The Long View : Suffer the little children
By Manuel L. Quezon III
ON REGULAR CLASS DAYS, ALONG NUEVE DE Febrero Street, you can see swarms of small children making their way home from school. They skip and laugh, and chase each other and trundle along, heavily laden with book bags. You get to notice immediately how small they are as they weave through the adults bustling about. Then it strikes you how late the night is—for children, anyway. You see, it is the hour that most people consider dinner-time.
Our traditional idea of school time pictures sleepy children going to school in the morning, and coming home in the afternoon—to study and play. That is not the way it is for too many children today. For them, what began as an emergency measure has now become a constant reality. Some go to school during “normal” hours; but there’s a second shift of children who attend classes from the afternoon to the evening. Simply because there are very many students but very few classrooms.
It would be good—though probably depressing—to know the kind of life that these children of the second shift live. One wonders how it affects them—their going home when darkness has fallen; walking along streets whose sidewalks have been given up to market stalls and tricycle parking; seeing adults focused on horse-races shown on the sari-sari store’s TV set and starting their evening drinking. Do they go to bed and sleep at regular hours, and then study the next morning, when the lessons of the previous day have begun to fade from memory? And if they play, as children do, who do they play with? Or do they simply study late into the night, and sleep when most other people are awake during the day?
In the “Analects of Confucius,” there is this passage: “When the Master went to Wei, Jan Yu drove his carriage. The Master said: “What an abundant population!”
“Jan Yu said: “Now that the people are so abundant, what is the next thing to be done?”
“Enrich them,” said Confucius.
“And having enriched them, what then?”
“Teach them,” was the reply.”
In a recent conference in Cebu, the following horrifying data were presented. The average government spending on a Filipino child’s education is about $120 per annum, 50 percent of which never reaches the student because it is swallowed up by administrative costs. Contrast this amount with what some of our neighbors spend: $700 for the Thai child; $1,800 for the Malaysian child.
For every 10 Filipino children who enter the first grade, only seven make it to Grade 6; and only five get to enter high school.
The child in school encounters too few teachers, has to live with too few classrooms, and too many classmates. All these things we already know. The stopgap—and now seemingly permanent—solution has been to double the sizes of classes, and “double-shifting.” As the President proved last week, this eradicates, at least on paper, the shortage of classrooms in our public school system.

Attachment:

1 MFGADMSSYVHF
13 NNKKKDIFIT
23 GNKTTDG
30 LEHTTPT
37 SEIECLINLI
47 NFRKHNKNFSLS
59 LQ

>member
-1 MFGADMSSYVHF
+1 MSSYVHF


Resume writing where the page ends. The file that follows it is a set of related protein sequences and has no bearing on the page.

The reality on the ground, as one person told me, is far different: a classroom meant for, say, 75 students is divided into two, each to accommodate 75—meaning, a classroom actually serves 150 kids. What the conditions are like for so many kids and their too few teachers are best left unimagined.
And what of the teachers? In the same conference, we were told that the average age of a public school teacher is 54. Like the ranks of our armed forces, which has 44 as the average age, our public school teachers are graying. From my interaction with public school teachers, I learned that an increasing number of colleagues are transferees from private schools; the salaries of public school teachers have at least become competitive, but that’s not saying much. It only suggests that private schools pay too little, and public schools pay marginally better than private schools. But it says nothing about the training they receive, the materials at hand, or the environment in which they must operate. Add to this the observation made by many of the teachers: more and more, they have to assume responsibilities for guidance that normally belong to parents, and one can only guess at the pressure—social, physical, even spiritual—they have to deal with every day.
Of these public school teachers, tests conducted by the Department of Education show, two-thirds have the reading skills of a sixth grader or even lower. More shocking, 11 percent read at preschool levels. This is what we get for spending only one-eighth of the national budget for education.
Thus, while many school teachers may have big hearts, their capacity to teach is, to say the least, limited. But there is hope. Throughout the country, individual schools are breaking out of the cycle of making do without, by reaching out to their communities for assistance. In one public school in Manila, parents come in on weekends before classes open, to paint and patch up classrooms. Wealthier private schools conduct training in ethics and values formation for their colleagues in public schools. The DepEd itself is working on establishing an academy for the professionalization and continuing education of public school principals.
Winston Churchill once said that there’s no better investment than putting milk into babies. That kind of investment is not enough. What about other investments, such as putting useful knowledge into the heads of students? Exciting developments are taking place, such as the $100 laptop designed for use by students in developing countries (with a hand-crank to provide power). This would put technology in the hands of young people, and allow countless savings by making it possible to have textbooks in computer files instead of the expensive printed ones. Can the country summon the political will to attend to our crisis in education?